Wednesday, April 20, 2011

Miles of Tiles

From Spain and France, Italy and Portugal, tiles were exported to building sites in Montevideo during the early 1900s.  Decorative ceramic tiles were commonly used for every surface - from floors to ceilings to patios, benches and walls.  Here are some examples I've found in our neighbourhood.

Floor tiles circa 1925

The front entry of this apartment building features a circular tile motif

The welcome mat in my hallway is a tile trompe l'oeil

Pinwheel patio tiles

Pink and black circa 1900

Arabic style courtyard tiles

Classic urn and tulip motif

Courtyard fountain

 Ceramic shrine with handpainted religious scene, rosette frame and tiled roof

Blue diamonds under the eaves

Pilaster with Spanish tiles

Curved benches in Parque Rodo

Tiles  frame the arch over the entrance to a house on Boulevard Espana

Antique tiles for sale at the Tristan Narvaja market

Monday, April 4, 2011

Medialunas in the morning

Breakfast in Uruguay is a minimal meal with coffee and medialunas providing the standard morning fare.  Not much to start to day with, but a big dinner consumed after 11:00 pm does tend to limit what the stomach can handle at desayuno.   

Every corner grocery store in Montevideo has an oven at the back for baking medialunas.  We've tried several versions of medialunas from various sources, but Fiori's on the corner of San Salvador and Joaquim Salterain makes the best.   First thing in the morning the place is bustling with early customers enroute to work or school and delivery men bringing crates of fruit and vegetables, but get your foot inside the door and the aroma of fresh-baked pastries greets you.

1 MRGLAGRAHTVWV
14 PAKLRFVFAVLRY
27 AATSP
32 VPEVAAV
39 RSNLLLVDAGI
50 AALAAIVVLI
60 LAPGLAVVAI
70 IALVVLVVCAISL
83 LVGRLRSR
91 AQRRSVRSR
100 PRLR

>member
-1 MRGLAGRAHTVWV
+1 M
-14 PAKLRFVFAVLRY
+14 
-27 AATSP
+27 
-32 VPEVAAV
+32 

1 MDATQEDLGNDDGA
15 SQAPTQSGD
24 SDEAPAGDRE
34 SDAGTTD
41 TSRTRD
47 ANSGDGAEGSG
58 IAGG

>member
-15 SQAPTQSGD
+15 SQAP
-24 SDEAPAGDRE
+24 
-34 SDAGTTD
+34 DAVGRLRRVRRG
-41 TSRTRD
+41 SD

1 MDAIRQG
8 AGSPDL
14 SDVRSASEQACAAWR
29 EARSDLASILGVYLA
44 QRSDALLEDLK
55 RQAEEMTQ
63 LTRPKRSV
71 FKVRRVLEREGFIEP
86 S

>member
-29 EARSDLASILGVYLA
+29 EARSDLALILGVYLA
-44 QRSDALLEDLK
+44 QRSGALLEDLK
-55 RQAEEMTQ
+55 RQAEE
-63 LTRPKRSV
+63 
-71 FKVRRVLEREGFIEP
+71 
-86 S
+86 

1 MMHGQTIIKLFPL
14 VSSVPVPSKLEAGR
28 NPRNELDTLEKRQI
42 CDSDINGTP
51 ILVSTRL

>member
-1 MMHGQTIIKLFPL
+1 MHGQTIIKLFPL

The origin of the croissant, (ancestor of the medialuna) is not known for certain, but I do like the culinary legend that links its creation to the Ottoman Empire.  In 1683 the city of Vienna, Austria was under siege by the Turks, who were digging underground passages in an effort to reach the centre.  Bakers working at night heard the enemy's subterranean activities and warned the defenders of the city. Prompted by this tip, King John III of Poland organized an army that successfully defeated the Turks and forced their retreat.  To celebrate the victory, Viennese bakers created crescent-shaped pastries based on the crescent moon of the Turkish flag.   True or not, it makes a great story to accompany a mouthful of flaky, crisp pastry filled with dulce de membrillo (quince).


Each morning it's the same routine at Fiori's:   The medialunas are removed from the oven and placed on a cookie sheet. A sugar glaze is brushed on the pastries while they are still hot.  Six are placed in a paper bag.  The bag is weighed and priced. Payment is made to the cashier at the front of the store - only 32 pesos ($1.50).

From Vienna to Montevideo is a long journey, but the medialuna has travelled that far and successfully bridged the gap between Old World Europe and New World South America.